Not entirely surprisingly, the end result is that she breaks his heart, leading her to try and salvage the situation by making her own compilation video for him which spotlights all of his awesomeness, at which point it’s time to cue up the heartfelt speech where she admits she forgives him and explains why she got upset, and he assures her that he’s always going to need her. Okay, so maybe it’s a little schmaltzy, but at the end of the episode, when Barry asks her if she wants to come watch him do some jamming and she says in a tear-tinged voice, “I’d love to, baby,” her delivery got me momentarily choked up. Behold the skill of Wendi McLendon-Covey: she can do drama just as well as comedy if you give her half a chance.

Meanwhile, as all of this is going on between Barry and Bev, Adam and Murray are busy bonding over robots…except not really. Y’see, with the advent of cable, Murray has become addicted to the Weather Channel, and anytime he’s sitting in front of the TV and not learning something new about the weather is a disappointment, as far as he’s concerned. Adam, meanwhile, is riding on a Short Circuit high – if maybe not so much Short Circuit 2 – and has decided to come to his father with a pitch for a “learning-based project” that requires a donation of approximately $100 to make a robot. Murray isn’t interested, but Adam’s got a hail-Mary pass in his back pocket by complaining about the situation to Bev, who quickly changes Murray’s tune and assures him that he most certainly will be building a robot with Adam.

Advertisement

The process of brainstorming about the robot – with Pops serving as secretary – turns out to be a hilarious exercise in Adam wanting some seriously sci-fi additions, from time travel on down, while Murray wants more practical additions, many of them decidedly weather-related. Needless to say, the two butt heads – as Adam says, “Unless the robot can give a fog report, my dad ain’t onboard” –and it finally reaches a point where, not unlike the Barry / Bev situation, Murray finally just blows up and tells Adam to stop playing with toys.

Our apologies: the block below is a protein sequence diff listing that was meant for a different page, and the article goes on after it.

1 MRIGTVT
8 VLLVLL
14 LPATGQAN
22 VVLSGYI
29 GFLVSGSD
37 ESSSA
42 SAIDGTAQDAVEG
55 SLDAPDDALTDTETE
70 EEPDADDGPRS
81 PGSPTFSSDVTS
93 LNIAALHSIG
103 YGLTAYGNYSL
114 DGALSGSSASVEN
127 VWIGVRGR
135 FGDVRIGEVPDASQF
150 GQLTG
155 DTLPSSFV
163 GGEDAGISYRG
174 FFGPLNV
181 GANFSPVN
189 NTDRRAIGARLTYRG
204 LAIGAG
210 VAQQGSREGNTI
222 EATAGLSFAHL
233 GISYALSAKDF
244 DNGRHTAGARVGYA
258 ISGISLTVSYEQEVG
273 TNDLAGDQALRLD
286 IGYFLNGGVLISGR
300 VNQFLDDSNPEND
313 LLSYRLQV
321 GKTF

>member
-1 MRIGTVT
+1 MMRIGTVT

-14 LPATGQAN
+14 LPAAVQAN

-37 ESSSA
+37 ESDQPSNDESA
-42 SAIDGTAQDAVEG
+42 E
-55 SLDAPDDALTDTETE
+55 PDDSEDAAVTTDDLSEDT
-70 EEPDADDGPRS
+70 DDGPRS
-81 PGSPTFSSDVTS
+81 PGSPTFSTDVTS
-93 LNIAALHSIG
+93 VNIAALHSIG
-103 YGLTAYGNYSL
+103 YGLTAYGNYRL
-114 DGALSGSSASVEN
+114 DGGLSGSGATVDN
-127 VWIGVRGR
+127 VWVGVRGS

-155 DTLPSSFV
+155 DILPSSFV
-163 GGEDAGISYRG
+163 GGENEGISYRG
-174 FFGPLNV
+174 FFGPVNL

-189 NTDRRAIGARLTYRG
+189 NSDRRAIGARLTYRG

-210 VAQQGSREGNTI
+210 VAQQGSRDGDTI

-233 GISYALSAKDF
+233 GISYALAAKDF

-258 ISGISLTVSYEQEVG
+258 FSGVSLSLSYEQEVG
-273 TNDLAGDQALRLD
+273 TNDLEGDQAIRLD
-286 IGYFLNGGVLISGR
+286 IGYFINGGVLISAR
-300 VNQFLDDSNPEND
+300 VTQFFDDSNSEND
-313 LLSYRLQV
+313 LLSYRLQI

This really hits Adam where it hurts, and it doesn’t help the situation any when Erica tells him that Murray wasn’t entirely wrong, revealing her own sordid Strawberry Shortcake past and how she’d never be the person she is today if she hadn’t put away her childish things. In turn, a dejected Adam starts moving in that direction, woefully telling his R2D2 and C3P0 figures that they weren’t the droids he was looking for, but when Pops spots what’s going out and scolds Murray, Murray tries to fix things between him and Adam by breaking down and spending the money on a not-quite-life-size Johnny 5 and rolls it into the living room. Adam’s still too pissed to react as Murray had hoped he would, so – in a slightly exasperated voice – Murray feels obliged to admit that these things that are what makes him who he is, and he wouldn’t want to change that. “Well, maybe a little,” he corrects, admitting with a shrug. “You’re a weird kid.”

Yes, but aren’t we all weird kids, really?

Stray observations:

  • So Adam is “the weird kid with the Muppet voice” to the coach? Somehow that seems right.
  • I have to be honest: I’m pretty sure I haven’t thought about Short Circuit 2 since I did my Random Roles with Michael McKean back in 2013, and that has not proven to be a problem for me. I did, however, love the original Short Circuit, and I don’t mind admitting that I still love this song, too:

  • Say, how is Johnny 5 floating on that raft in the Short Circut 2 poster, anyway?
  • “Mama, why won’t he let me learn stuff?”
  • I have known people who have gotten at least as upset about losing at Trivial Pursuit as Barry does in the video Bev makes for him. It’s not pretty.
  • It’s a tiny thing, but I noticed and enjoyed the inconsistent construction of Bev’s video, where sometimes the title cards come before what’s happening on the screen and sometimes they come after it.
  • A David Hasselhoff action figure in the Strawberry Shortcake universe? I’d offer derisive laughter, but I couldn’t begin to tell you how many different action-figure crossovers I had with my toys. Of course, I don’t think any of my crossovers involved kissing…

Advertisement